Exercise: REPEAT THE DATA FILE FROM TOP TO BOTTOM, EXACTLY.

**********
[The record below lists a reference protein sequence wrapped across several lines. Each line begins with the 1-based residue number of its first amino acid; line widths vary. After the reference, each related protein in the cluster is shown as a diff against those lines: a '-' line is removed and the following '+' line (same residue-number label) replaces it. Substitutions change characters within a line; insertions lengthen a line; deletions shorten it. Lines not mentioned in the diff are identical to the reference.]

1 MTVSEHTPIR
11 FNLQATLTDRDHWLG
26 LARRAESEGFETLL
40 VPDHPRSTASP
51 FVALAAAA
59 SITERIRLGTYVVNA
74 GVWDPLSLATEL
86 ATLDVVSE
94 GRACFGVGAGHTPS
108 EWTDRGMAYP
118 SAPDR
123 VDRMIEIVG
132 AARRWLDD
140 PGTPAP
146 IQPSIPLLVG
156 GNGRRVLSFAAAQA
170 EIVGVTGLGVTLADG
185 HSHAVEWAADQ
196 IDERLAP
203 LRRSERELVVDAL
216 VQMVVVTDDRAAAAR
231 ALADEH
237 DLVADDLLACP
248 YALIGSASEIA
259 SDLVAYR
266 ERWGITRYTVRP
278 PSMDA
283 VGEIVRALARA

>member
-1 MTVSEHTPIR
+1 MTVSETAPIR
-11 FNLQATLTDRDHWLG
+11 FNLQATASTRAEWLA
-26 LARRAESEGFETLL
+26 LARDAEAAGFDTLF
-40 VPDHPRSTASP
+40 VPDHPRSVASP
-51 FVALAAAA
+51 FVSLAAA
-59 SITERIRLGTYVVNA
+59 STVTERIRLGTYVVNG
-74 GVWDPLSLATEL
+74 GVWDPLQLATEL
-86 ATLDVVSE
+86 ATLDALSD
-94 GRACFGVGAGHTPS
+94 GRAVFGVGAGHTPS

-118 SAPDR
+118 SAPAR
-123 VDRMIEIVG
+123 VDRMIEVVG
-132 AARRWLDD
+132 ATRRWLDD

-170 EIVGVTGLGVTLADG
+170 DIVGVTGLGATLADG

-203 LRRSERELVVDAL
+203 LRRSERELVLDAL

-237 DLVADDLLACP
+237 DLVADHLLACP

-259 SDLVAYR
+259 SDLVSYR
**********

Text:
[The record below lists a reference protein sequence wrapped across several lines. Each line begins with the 1-based residue number of its first amino acid; line widths vary. After the reference, each related protein in the cluster is shown as a diff against those lines: a '-' line is removed and the following '+' line (same residue-number label) replaces it. Substitutions change characters within a line; insertions lengthen a line; deletions shorten it. Lines not mentioned in the diff are identical to the reference.]

1 MTVSEHTPIR
11 FNLQATLTDRDHWLG
26 LARRAESEGFETLL
40 VPDHPRSTASP
51 FVALAAAA
59 SITERIRLGTYVVNA
74 GVWDPLSLATEL
86 ATLDVVSE
94 GRACFGVGAGHTPS
108 EWTDRGMAYP
118 SAPDR
123 VDRMIEIVG
132 AARRWLDD
140 PGTPAP
146 IQPSIPLLVG
156 GNGRRVLSFAAAQA
170 EIVGVTGLGVTLADG
185 HSHAVEWAADQ
196 IDERLAP
203 LRRSERELVVDAL
216 VQMVVVTDDRAAAAR
231 ALADEH
237 DLVADDLLACP
248 YALIGSASEIA
259 SDLVAYR
266 ERWGITRYTVRP
278 PSMDA
283 VGEIVRALARA

>member
-1 MTVSEHTPIR
+1 MTVSETAPIR
-11 FNLQATLTDRDHWLG
+11 FNLQATASTRAEWLA
-26 LARRAESEGFETLL
+26 LARDAEAAGFDTLF
-40 VPDHPRSTASP
+40 VPDHPRSVASP
-51 FVALAAAA
+51 FVSLAAA
-59 SITERIRLGTYVVNA
+59 STVTERIRLGTYVVNG
-74 GVWDPLSLATEL
+74 GVWDPLQLATEL
-86 ATLDVVSE
+86 ATLDALSD
-94 GRACFGVGAGHTPS
+94 GRAVFGVGAGHTPS

-118 SAPDR
+118 SAPAR
-123 VDRMIEIVG
+123 VDRMIEVVG
-132 AARRWLDD
+132 ATRRWLDD

-170 EIVGVTGLGVTLADG
+170 DIVGVTGLGATLADG

-203 LRRSERELVVDAL
+203 LRRSERELVLDAL

-237 DLVADDLLACP
+237 DLVADHLLACP

-259 SDLVAYR
+259 SDLVSYR